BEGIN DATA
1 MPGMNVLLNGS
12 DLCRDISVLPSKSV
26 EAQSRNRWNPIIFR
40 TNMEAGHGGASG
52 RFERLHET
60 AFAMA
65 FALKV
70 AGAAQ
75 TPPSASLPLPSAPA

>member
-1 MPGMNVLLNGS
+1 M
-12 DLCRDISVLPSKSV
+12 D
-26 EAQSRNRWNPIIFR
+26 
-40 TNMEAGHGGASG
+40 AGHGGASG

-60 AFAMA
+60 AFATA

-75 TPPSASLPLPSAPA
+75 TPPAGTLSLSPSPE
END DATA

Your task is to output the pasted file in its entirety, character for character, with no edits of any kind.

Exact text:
1 MPGMNVLLNGS
12 DLCRDISVLPSKSV
26 EAQSRNRWNPIIFR
40 TNMEAGHGGASG
52 RFERLHET
60 AFAMA
65 FALKV
70 AGAAQ
75 TPPSASLPLPSAPA

>member
-1 MPGMNVLLNGS
+1 M
-12 DLCRDISVLPSKSV
+12 D
-26 EAQSRNRWNPIIFR
+26 
-40 TNMEAGHGGASG
+40 AGHGGASG

-60 AFAMA
+60 AFATA

-75 TPPSASLPLPSAPA
+75 TPPAGTLSLSPSPE